And no few of those people are public officials.
After a lunatic with no regard for human life opened fire on a meet-your-congresscritter event in Tucson, killing six people and injuring 14 including U. S. Representative Gabrielle Giffords, reaction was mixed. The Left blamed "Tea Partiers" and Sarah Palin; once more was known about the shooter, advocates for the mentally ill reminded us that most crazy people aren't a danger; magazine bans and "safe zones" were proposed and debated and though it all, Gabrielle Giffords lay in a hospital bed, shot through the head, clawing her way back to world. Most bloggers and other commentators deplored the shooting of an American politician, even if they didn't share party affiliation or philosophy.
But not everyone agreed. In less emotionally-charged circumstances, I have used the hyperbolic "Congress. Tree. Rope. Some assembly required," and I am far from the only one.
In Massachusetts, a state that boasts of its commitment to core principles of freedom, a blogger headed his post on the event, "1 down, 534 to go!" and allowed as how he wasn't upset when a Congressbeing was shot.
Uncivil? Tacky? Harsh? --Sure it was. But it was his opinion. He wasn't fomenting sedition; he was engaging in political speech. The sort of thing you might think would be covered by the First Amendment, not to mention the high traditions and constitution of the Commonwealth in which he resides. For example:
Article XVI. The liberty of the press is essential to the security of freedom in a state: it ought not, therefore, to be restrained in this commonwealth. The right of free speech shall not be abridged.Reaction to his posting was swift; persons disagreeing with his notions organized a boycott of his online business and made critical posts and comments -- as they had every right to do. It was all churning right along, the normal workings of a free society, when--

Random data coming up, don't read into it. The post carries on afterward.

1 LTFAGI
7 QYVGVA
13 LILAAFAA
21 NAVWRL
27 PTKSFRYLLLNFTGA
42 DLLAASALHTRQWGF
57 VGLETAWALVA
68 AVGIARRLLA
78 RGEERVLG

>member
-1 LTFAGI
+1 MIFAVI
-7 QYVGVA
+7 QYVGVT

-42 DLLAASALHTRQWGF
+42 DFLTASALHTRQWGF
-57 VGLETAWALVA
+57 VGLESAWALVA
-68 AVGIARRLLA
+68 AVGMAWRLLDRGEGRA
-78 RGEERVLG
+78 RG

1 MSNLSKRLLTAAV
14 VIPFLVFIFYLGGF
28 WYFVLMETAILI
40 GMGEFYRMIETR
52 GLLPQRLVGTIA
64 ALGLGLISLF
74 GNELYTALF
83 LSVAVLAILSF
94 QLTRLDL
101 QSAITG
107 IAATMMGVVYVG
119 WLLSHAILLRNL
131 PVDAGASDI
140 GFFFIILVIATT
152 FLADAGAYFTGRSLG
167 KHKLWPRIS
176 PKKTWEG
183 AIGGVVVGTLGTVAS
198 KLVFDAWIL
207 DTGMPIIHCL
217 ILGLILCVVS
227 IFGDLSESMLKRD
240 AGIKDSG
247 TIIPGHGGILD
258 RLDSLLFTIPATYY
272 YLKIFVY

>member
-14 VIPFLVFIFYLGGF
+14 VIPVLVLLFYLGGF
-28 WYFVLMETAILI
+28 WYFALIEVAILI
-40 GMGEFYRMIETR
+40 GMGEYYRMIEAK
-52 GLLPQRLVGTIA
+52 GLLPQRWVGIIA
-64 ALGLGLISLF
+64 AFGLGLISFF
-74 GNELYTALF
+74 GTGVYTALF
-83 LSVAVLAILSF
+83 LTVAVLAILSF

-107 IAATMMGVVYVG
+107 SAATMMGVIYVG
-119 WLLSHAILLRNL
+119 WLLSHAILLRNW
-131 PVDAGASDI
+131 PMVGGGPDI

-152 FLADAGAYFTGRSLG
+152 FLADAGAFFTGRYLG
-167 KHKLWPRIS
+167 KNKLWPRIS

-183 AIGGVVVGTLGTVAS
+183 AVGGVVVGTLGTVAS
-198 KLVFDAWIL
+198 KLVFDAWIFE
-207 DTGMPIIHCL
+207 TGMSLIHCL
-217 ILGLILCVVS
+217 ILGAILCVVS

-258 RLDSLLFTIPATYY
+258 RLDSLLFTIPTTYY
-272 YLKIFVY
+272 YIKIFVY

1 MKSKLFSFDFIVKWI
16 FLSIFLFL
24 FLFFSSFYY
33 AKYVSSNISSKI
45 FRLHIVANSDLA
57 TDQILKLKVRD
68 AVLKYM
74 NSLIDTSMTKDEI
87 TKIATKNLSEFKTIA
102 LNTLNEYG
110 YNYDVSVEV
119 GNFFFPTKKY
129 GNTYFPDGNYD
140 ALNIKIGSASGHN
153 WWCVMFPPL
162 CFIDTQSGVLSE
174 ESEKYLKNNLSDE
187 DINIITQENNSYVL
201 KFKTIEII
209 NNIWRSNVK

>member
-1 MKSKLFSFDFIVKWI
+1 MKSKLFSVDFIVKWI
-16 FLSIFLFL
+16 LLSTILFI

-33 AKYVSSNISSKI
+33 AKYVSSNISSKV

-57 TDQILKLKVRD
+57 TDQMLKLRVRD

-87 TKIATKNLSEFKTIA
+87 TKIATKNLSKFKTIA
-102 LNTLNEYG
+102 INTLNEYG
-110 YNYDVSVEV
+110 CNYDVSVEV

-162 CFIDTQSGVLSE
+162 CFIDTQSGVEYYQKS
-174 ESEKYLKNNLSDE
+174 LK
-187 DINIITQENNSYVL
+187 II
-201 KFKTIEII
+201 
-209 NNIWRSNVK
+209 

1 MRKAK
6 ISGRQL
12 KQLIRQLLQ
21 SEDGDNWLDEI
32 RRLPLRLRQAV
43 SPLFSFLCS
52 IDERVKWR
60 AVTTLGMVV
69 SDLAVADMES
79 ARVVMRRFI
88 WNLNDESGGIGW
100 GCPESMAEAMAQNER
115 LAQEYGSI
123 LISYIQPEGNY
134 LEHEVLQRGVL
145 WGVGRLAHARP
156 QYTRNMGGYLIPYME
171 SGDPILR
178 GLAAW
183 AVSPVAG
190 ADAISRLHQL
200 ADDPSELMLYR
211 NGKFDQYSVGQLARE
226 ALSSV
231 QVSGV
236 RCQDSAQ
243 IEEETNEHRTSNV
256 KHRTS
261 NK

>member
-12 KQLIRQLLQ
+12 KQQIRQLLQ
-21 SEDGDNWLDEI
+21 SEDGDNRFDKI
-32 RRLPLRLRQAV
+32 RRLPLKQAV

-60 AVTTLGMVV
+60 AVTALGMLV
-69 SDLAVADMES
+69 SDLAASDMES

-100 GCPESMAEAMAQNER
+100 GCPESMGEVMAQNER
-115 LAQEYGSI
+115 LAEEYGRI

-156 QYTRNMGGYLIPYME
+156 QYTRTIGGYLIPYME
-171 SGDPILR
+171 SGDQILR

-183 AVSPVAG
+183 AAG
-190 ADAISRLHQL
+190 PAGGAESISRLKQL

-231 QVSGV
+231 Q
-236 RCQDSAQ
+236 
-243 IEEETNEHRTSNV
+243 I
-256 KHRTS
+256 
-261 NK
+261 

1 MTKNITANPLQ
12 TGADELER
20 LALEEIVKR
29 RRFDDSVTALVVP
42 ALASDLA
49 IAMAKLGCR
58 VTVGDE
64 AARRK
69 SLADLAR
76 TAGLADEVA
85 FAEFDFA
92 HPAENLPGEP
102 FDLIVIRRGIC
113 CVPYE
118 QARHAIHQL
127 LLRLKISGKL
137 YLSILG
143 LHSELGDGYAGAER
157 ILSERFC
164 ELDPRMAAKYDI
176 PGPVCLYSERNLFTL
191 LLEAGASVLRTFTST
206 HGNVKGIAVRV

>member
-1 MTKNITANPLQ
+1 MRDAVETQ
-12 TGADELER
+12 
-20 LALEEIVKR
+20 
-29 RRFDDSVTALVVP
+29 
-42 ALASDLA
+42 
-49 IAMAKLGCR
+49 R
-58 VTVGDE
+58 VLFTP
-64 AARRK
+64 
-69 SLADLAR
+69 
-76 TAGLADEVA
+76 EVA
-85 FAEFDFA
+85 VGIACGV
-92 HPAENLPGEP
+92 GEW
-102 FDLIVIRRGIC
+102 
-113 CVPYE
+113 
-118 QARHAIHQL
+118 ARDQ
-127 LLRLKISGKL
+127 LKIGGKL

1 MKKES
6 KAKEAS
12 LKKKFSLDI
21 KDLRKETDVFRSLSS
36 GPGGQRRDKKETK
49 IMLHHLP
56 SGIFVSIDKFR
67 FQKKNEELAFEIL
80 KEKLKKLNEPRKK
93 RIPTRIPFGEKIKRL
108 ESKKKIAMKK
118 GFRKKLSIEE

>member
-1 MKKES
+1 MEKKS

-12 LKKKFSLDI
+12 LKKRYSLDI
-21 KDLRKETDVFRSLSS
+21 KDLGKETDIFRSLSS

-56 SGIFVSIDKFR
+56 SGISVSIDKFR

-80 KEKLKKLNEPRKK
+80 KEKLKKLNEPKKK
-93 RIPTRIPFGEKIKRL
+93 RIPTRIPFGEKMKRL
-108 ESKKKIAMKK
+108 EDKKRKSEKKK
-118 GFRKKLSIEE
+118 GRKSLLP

The police showed up and confiscated all his guns and ammunition. For uttering threats? Well, gee, they didn't actually charge him with anything; they are, they averred, merely investigating the suitability of his having a firearms license. And in the meantime, hand 'em over! (And what does the oldest constitution still in use have to say about that?
Article XVII. The people have a right to keep and to bear arms for the common defence. And as, in time of peace, armies are dangerous to liberty, they ought not to be maintained without the consent of the legislature; and the military power shall always be held in an exact subordination to the civil authority, and be governed by it.H'mm. I'm not seeing any limitations on that right, which would leave only the Federal proscription of felons from bearing arms and the blogger in question has not even been charged with a crime.)
Welcome to Massachusetts. Where the exercise of your State and Federally-protected right to free speech can get your State and Federally-protected right to keep and bear arms removed. And heaven knows that couldn't possibly have a chilling effect on one's willingness to speak out.
I want to be very clear: I don't agree with what he wrote. Oh, Congress is a bunch of power-mad ninnies, by and large; I don't think a one of them would be much missed by anyone other than friends and family, but I'd sooner see them voted out, impeached, or rendered impotent by advancing technology. Shooting them sets a bad precedent; one day it's politicians, by the end of the week it'd be dogcatchers and ordinary citizens would follow. It's not a good plan. It's rude.
But you don't muzzle political speech, because that sets a bad precedent, too; it starts out with stepping on bloggers expressing harsh notions and by the end of the week, if your Mom's mass e-mail gripes about the Mayor not getting the snow plowed, she'll have cops at the door wanting to take her shovel away -- and her computer. And government censors at every news outlet, making sure only the most inoffensive and positive news and opinion gets through. The five-year plan has been a glorious success, citizens!
I don't think anyone wants that. Not even in Massachusetts. But maybe I'm wrong. In any event, count me in on the side of freedom:
Maybe you should be, too.